Writer and member of the gaming fellowship. Loves games, movies and comics. Also loves talking in the third person
The godfather of video game consoles, the Nintendo Entertainment System (NES), has a legacy that is still felt today. Sure, there were consoles before it, but none of them left an impact like the NES. What made its legacy last this long isn’t just the console itself, but the games it had to offer as well.
Many franchises were started on the NES, some that are still strong and alive today. Here are the Top 10 best-selling NES games of all time.
The turtles find themselves going against Shredder once again in this platformer released for the NES. The game allowed you to play as your favorite turtle and gave you the ability to switch between them at a moment’s notice. Notable TMNT characters make appearances in the game such as Splinter, April O’ Neil, and Bebop and Rocksteady.
With the Teenage Mutant Ninja Turtles cartoon show being as popular as it was, it was impossible for this game not to become one of the best NES games in terms of financial success. The game sold 4 million copies and would be the first of many TMNT video games.
Back in the ’80s, games were much more simple, but just because they were simple didn’t mean they weren’t fun. Take, for example, Golf, a pretty straightforward golf game (If you couldn’t guess by its name).
You were given the chance to play an 18-hole golf course by yourself or with a second player, and players were able to choose the trajectory and the power in which they hit the ball. Another thing to worry about was the wind, which would affect your ball depending on how strong it was blowing and in which direction.
But this golf game managed to swing into the hearts of NES owners, selling an estimated 4 million copies. It also might have been the game that started the Mario golf franchise, with Mario Golf: Super Rush setting for release on June 25.
Released in 1984, the same year as Golf, Excitebike was another sports game released for the NES. Players could go at it alone, or race against CPUs as they tried to come in first. To proceed to the next race, players had to come in at least 3rd place, but it was easier said than done. Players had to be careful not to bump against other racers, steer away from oil spills, and make sure their bike’s temperature didn’t overheat.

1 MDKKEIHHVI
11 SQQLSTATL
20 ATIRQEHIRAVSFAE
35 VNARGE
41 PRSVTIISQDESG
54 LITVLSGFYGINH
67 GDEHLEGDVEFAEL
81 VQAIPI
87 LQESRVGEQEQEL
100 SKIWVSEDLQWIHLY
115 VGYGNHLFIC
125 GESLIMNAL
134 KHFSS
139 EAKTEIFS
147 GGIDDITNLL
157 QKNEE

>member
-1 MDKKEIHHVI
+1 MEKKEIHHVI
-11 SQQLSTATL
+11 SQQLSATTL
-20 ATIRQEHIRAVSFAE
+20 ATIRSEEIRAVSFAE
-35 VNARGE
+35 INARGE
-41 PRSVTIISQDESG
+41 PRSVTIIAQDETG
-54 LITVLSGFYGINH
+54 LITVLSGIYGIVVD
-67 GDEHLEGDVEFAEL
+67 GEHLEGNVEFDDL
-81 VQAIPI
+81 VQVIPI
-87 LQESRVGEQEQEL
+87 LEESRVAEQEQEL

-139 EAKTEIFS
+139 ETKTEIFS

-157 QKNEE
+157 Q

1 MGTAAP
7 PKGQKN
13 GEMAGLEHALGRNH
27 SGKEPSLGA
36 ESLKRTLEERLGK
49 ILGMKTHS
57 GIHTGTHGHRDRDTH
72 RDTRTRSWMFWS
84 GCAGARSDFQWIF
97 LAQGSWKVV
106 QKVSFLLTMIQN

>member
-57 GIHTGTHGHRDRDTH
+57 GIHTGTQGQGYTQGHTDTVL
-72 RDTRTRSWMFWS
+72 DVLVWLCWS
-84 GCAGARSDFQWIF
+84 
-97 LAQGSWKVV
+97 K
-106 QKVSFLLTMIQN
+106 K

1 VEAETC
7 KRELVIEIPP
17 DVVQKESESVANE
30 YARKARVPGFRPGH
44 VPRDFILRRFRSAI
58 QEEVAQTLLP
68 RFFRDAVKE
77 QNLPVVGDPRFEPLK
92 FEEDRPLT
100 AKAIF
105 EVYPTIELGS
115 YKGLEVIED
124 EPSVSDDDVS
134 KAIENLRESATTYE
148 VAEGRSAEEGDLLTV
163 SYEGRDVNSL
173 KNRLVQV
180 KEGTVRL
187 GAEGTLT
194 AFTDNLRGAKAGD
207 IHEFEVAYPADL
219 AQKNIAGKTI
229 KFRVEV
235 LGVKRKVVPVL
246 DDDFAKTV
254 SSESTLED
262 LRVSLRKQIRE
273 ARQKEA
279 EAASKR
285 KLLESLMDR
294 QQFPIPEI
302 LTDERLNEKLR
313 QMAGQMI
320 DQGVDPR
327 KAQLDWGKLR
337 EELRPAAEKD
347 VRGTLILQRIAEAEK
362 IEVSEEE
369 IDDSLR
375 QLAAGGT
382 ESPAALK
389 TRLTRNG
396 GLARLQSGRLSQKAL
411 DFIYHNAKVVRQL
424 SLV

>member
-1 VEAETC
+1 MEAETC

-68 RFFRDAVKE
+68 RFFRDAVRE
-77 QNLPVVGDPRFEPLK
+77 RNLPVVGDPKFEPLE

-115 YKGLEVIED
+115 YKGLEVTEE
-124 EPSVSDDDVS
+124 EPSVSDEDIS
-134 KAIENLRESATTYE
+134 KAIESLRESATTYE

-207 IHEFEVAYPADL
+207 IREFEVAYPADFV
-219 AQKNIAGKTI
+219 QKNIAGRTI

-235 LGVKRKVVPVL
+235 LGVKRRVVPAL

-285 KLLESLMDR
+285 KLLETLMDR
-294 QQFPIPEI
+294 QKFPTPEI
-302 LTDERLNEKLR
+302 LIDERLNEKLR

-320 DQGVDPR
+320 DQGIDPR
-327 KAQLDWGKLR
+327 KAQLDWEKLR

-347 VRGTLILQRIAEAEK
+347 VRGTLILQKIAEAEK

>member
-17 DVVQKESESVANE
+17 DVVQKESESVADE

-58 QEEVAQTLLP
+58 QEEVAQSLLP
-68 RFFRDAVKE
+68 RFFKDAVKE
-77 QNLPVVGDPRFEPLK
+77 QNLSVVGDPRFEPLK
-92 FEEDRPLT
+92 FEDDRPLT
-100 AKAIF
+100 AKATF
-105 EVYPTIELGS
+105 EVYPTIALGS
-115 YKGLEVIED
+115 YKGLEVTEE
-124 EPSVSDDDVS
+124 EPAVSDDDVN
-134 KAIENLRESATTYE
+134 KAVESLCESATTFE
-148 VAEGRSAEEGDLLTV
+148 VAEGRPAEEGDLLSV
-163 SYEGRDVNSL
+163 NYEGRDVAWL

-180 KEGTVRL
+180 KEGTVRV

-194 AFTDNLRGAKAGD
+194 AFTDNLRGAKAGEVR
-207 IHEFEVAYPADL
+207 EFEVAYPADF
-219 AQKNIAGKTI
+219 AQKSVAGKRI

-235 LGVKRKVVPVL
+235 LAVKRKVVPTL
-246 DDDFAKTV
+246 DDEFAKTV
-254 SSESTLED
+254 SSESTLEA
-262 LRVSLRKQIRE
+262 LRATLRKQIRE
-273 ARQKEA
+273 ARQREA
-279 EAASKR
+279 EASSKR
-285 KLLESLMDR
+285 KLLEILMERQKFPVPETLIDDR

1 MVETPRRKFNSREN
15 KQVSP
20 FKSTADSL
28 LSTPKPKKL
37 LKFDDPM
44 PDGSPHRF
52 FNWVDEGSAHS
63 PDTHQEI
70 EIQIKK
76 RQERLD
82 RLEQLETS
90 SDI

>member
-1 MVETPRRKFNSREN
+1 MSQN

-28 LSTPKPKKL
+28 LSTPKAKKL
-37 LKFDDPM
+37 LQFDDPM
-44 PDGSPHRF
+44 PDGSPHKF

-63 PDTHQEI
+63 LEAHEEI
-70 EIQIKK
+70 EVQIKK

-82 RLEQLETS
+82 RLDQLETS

Excitebike is a fun racing game and it seems like people in the 80’s also thought so because it sold an estimated 4.1 million copies. And the love for Excitebike didn’t die in the ’80s, people still enjoy the game today on modern consoles; in 2018, the game was released for the Nintendo Switch.
Building on an already impressive video game, Zelda 2 managed to impress fans of the first game. Unlike the first title, this Zelda game was a side-scroller, a change from the original’s top-down perspective. The game also introduced leveling up, which allowed the player to increase their attributes; giving them the choice to increase their attack or health.
Zelda 2 was a massive hit, selling 4.38 million copies. Although this is an incredible achievement, it failed to reach the height of the first game. But that’s more of a statement to how incredibly successful the first game was, instead of a critique towards Zelda 2.
It’s impressive that Mario isn’t just a plumber, but a doctor as well. Released in 1990, Dr. Mario is a puzzle game that was available not only on the NES but on the Game Boy as well.
The purpose of the game is to match capsules by their color, doing this gets rid of the viruses within the bottle. The only way to lose is when the capsules reach the top, and blocks other capsules from coming in.
Everyone loves a good puzzle game, and you can tell by the number of copies sold. Dr. Mario managed to sell 4.85 million copies, making it one of the best NES games of all time in terms of sales.
The legacy of Dr. Mario is still going on today, with the character being a part of the Super Smash Bros. roster. Apart from that, Dr. Mario was also re-released for the Nintendo Switch.